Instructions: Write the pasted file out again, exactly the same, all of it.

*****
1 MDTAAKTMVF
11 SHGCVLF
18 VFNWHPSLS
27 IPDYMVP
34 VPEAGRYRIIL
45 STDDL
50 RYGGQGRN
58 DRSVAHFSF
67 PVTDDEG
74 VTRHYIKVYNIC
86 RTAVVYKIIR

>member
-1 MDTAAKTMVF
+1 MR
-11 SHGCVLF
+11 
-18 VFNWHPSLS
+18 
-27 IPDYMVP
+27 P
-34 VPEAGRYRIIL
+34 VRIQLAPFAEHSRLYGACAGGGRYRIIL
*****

1 MDTAAKTMVF
11 SHGCVLF
18 VFNWHPSLS
27 IPDYMVP
34 VPEAGRYRIIL
45 STDDL
50 RYGGQGRN
58 DRSVAHFSF
67 PVTDDEG
74 VTRHYIKVYNIC
86 RTAVVYKIIR

>member
-1 MDTAAKTMVF
+1 MR
-11 SHGCVLF
+11 
-18 VFNWHPSLS
+18 
-27 IPDYMVP
+27 P
-34 VPEAGRYRIIL
+34 VRIQLAPFAEHSRLYGACAGGGRYRIIL